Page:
South African Barbecue at Hammer & Tongs


In case you hadn’t noticed, it’s May, and the whole of England has become barbecue-obsessed. For when the weather isn’t playing ball, there’s a wonderful new wave of indoor-barbecue restaurants popping up around London. Most of them are Argentine (inspired, no doubt, by Francis Mallmann, who’s become something of an “it girl” among pyrophile chefs at the moment). Hammer & Tongs, which opened a few months ago in Clerkenwell, is a bit different, instead inspired by classic South African barbecue, known as “braai”.


As soon as you walk in the door, the comforting smell of burning wood hits you. Instead of thinking of summery barbecues, we’re reminded of Hygge-esque wood fires. It’s not a bad thing, but be prepared to leave the restaurant with a bonfire-y whiff about your person. It’s worth wandering up to the pass to peer into the open kitchen, where you can soak up the vibes around the fire. Braai (pronounced “bry”) involves stacking flaming wood above a grill, which is gradually nudged through a grate onto a cooking surface, over which meat is hung or grilled.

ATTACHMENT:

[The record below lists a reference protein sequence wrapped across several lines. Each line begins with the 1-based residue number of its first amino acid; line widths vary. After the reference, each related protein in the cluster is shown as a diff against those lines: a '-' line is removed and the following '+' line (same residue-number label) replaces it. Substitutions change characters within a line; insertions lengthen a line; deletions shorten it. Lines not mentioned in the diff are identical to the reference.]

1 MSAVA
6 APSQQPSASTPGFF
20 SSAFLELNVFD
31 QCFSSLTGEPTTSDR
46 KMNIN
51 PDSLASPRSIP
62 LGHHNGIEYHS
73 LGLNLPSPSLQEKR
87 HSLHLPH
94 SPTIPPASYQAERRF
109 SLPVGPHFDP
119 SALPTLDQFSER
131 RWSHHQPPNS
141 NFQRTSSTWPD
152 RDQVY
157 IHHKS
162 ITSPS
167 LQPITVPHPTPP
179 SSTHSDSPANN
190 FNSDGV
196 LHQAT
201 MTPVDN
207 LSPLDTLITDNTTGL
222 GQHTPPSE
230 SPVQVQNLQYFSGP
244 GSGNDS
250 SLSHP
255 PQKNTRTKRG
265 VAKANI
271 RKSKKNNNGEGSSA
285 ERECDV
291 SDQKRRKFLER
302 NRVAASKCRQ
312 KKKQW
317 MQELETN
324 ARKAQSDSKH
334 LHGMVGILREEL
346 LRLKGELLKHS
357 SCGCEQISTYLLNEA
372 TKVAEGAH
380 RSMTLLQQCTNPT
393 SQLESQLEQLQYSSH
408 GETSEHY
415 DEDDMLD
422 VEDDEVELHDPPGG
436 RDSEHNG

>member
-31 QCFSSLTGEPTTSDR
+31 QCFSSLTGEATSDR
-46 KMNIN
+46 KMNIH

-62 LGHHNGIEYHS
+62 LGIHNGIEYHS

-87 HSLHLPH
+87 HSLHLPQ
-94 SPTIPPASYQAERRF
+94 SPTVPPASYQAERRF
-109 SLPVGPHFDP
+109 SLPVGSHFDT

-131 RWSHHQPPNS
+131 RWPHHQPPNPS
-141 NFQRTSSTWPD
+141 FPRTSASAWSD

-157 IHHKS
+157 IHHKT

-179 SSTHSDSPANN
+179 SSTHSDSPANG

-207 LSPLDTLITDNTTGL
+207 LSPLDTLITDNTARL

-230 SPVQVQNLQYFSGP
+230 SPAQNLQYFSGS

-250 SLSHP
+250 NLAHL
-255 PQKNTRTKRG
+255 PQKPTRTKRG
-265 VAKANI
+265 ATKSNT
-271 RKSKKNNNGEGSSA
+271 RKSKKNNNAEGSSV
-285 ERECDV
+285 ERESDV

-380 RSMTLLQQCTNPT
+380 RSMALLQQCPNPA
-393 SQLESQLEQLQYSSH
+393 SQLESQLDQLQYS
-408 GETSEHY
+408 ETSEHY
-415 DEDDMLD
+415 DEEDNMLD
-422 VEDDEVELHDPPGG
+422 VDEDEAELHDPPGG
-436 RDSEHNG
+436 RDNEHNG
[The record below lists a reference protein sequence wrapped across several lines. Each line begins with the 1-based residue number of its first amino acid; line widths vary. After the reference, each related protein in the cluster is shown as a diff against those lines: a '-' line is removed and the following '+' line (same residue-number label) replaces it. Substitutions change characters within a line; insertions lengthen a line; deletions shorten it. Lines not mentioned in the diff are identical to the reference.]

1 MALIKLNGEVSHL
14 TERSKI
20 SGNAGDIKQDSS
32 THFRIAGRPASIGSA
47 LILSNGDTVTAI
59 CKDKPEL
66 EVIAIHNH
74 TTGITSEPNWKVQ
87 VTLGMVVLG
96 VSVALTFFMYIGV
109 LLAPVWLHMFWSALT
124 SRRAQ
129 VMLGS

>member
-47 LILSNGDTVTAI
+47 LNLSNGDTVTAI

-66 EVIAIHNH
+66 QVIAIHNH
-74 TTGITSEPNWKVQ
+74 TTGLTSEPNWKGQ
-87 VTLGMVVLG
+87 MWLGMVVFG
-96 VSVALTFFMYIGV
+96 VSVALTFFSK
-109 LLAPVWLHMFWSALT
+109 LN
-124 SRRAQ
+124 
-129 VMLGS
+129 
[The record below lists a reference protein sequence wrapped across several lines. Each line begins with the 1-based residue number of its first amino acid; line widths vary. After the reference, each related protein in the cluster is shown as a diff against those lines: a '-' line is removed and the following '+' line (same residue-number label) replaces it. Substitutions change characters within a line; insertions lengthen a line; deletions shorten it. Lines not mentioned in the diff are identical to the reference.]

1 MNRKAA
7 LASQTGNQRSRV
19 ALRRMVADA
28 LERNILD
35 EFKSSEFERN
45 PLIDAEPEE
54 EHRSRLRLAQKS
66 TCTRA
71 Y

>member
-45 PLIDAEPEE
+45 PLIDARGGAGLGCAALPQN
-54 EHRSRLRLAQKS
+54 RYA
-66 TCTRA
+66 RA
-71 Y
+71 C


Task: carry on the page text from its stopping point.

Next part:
Back to our table, and to the menu, we’re enticed by six-hour braai-d lamb ribs for two, but pesky logistics mean they won’t be ready for quite some time. Instead, we settle for a few bits and bobs to share. There’s spiced Dingley Dell pork belly Sosatie – a kind of South African kebab, smoky and sweet with a crispy layer of fat – and Welsh lamb chops, marinated in herbs and fermented milk, which give it a lick-your-lips tasty coating of charred flavour. Also tasty are triple-cooked chips with a smoky tinge and plenty of salt, and charred, pickled cucumbers in a tangy salad that cuts through the meat and salt well.

Downstairs is a bar area and private dining space, separated off from the main room by a wine cabinet. The restaurant prides itself on its selection of New World (mostly South African) wines, which they add to and adjust regularly. There’s also a curated cocktail list of South African-inspired creations, like the Saffa Mule, made with Rooibos tea, and the DP flip – a liquid twist on the Don Pedro, which we’re told is a classic South African dessert.

Argentine barbecue is still the fire-cooking-fashion-du-jour, but South African braai is sure to give it a run for its money. We’re into it.

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